One request for the Lebanon coverage: More data, please | The Knife Media

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(The Knife Media) When you read that a “beacon of stability” in the Middle East (Lebanon) has been “plunged into a political crisis,” you might be alarmed, but does it give you a good sense of what’s happening there? The resignation of Saad Hariri was unexpected, and it may have negative consequences for the country, but the outlets we analyzed didn’t provide specific data as to why there may be political or economic risks, or possible conflict. Instead, they used spin terms (dramatic or vague language, noted below in italic) and they also left out data that could help better understand the situation. Here’s are two similar examples.

[The resignation] also stirred widespread concerns  about the dangers  of conflict in Lebanon, which had become a surprise beacon of relative stability  in the region throughout the turmoil  of recent years. ( The Washington Post )
But with this stunning  resignation, many Lebanese will now fear that their country is firmly in the crosshairs  of the two regional superpowers. ( BBC )

Here, the spin conveys that Hariri’s resignation may lead to internal and external conflict, but the outlets don’t specify what those conflicts could be. The outlets do include some information about the political and religious differences within Lebanon, and politicians’ alliances to opponents Saudi Arabia and Iran, but the rest is left to readers’ imaginations.

Al Jazeera’s coverage mostly consisted of experts who commented on the situation. For instance, a Lebanese political analyst said, “[The resignation] comes in light of imminent American sanctions against Lebanon, certain threats coming from Israel and escalation by the Saudis.” And the outlet leaves it at that. Unless you’re well versed in Lebanese and Middle Eastern politics, the vagueness of these terms conveys a problem, but without providing precise data.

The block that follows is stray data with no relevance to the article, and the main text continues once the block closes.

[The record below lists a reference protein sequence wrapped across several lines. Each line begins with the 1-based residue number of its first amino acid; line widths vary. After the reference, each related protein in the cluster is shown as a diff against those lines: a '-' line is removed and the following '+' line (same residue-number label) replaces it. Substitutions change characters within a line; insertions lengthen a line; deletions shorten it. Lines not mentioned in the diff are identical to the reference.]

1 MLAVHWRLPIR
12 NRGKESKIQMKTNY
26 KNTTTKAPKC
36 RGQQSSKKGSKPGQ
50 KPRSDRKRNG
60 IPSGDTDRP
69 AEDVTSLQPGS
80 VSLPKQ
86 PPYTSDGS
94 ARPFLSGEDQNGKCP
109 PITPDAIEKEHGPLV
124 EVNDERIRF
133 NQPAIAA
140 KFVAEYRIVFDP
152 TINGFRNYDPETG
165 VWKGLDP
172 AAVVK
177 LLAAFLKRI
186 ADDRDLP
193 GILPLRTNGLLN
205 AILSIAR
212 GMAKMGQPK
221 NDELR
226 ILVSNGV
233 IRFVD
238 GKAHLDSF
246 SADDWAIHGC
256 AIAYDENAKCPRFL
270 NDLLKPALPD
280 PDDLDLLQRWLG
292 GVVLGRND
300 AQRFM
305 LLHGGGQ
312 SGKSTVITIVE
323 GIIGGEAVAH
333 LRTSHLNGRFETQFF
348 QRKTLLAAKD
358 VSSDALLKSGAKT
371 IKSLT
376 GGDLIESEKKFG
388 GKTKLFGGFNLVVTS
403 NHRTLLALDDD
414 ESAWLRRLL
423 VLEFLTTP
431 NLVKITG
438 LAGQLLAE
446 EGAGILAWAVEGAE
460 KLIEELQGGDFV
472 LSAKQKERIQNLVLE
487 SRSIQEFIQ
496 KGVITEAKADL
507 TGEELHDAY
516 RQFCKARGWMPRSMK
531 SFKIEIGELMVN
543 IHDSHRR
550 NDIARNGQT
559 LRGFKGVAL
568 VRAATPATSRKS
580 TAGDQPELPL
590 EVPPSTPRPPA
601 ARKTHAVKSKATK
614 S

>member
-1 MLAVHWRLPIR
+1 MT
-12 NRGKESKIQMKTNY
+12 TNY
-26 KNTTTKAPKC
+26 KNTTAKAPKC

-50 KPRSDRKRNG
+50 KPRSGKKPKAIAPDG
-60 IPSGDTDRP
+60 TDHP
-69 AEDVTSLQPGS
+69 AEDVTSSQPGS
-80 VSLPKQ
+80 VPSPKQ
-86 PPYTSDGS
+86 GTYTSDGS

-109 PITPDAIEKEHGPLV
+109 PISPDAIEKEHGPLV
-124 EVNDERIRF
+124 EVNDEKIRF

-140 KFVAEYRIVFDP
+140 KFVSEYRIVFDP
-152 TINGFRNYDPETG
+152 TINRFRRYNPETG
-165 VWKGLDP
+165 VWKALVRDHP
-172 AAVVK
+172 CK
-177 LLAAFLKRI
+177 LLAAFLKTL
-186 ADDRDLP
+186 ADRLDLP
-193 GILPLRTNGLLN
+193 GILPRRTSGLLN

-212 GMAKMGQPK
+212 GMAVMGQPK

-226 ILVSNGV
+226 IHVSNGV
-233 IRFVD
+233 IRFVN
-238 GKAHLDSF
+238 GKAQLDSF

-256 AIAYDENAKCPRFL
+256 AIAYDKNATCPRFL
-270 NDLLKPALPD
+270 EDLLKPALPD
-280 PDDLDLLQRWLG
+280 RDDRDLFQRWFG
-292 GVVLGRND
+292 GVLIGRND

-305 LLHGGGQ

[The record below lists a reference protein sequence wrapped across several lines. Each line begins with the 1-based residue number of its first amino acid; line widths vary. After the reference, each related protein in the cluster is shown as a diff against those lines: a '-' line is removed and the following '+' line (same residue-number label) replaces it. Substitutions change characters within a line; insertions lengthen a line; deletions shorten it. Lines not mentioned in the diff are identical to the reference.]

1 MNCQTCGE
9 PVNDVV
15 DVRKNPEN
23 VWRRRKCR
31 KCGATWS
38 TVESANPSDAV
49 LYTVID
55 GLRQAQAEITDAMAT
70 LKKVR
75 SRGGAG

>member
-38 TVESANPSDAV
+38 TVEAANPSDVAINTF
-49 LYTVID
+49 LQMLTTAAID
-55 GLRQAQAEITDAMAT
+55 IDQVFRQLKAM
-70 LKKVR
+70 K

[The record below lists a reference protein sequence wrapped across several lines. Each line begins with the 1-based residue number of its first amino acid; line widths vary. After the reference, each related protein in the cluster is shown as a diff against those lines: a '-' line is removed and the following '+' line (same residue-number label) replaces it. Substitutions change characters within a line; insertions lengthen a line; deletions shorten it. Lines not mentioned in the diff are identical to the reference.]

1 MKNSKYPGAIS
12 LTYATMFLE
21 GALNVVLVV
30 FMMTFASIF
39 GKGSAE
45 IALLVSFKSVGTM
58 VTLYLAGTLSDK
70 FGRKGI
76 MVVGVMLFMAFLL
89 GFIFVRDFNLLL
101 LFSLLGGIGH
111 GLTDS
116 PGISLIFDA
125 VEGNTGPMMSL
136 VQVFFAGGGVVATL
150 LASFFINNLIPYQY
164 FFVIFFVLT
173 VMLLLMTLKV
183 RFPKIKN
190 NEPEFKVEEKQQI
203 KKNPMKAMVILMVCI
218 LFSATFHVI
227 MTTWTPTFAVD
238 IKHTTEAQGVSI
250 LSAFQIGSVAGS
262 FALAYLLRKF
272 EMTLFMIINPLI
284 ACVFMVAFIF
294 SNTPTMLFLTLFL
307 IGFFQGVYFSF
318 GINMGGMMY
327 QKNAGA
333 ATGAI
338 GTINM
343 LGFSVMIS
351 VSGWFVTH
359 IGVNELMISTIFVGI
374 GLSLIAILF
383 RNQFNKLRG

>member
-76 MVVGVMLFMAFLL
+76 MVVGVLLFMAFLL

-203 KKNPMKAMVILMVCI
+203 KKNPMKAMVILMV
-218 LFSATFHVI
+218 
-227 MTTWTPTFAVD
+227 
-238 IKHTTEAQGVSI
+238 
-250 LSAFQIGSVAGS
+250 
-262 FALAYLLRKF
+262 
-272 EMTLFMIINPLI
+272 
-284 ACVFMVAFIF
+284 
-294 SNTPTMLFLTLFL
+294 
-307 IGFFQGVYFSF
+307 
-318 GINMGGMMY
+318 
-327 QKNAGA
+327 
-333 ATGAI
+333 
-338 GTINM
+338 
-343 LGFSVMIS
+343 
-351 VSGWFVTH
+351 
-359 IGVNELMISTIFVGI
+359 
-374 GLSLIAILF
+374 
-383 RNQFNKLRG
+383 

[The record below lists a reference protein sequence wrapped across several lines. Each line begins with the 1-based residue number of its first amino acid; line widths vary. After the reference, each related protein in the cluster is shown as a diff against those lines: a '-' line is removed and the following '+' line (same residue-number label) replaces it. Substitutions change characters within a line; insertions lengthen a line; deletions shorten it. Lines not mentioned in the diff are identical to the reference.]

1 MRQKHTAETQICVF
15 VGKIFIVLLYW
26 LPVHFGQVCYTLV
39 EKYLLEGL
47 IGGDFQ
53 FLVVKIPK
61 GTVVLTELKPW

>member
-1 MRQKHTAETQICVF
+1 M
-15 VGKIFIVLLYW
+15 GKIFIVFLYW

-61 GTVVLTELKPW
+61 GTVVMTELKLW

Also in terms of missing data, some outlets include points others don’t. For example, the Post wrote that Israel “welcomed” Hariri’s decision, adding that the country “has been threatening in recent months to go to war against Hezbollah in Lebanon.” Al Jazeera didn’t include this, so its mention of “certain threats,” as noted above, is more difficult to grasp.

Similarly, CNN wrote that Hezbollah’s “political wing is the most powerful bloc in Lebanon’s coalition government”. While “most powerful” isn’t as precise as saying the percentage of positions Hezbollah holds in government, it still conveys the reported importance the group has. The other outlets didn’t include this information, however. So to have a more complete understanding of this story, you’d have to read more than one article, and probably research other sources.

The media doesn’t have a responsibility to play the role of an encyclopedia. But if the goal is to inform readers of an event, it’s best to include enough context to understand the situation, and preferably to report with data, as opposed to spin.

Written by Ivy Nevares and Leah Mottishaw

Edited by Ivy Nevares, Jens Erik Gould and Rosa Laura Junco

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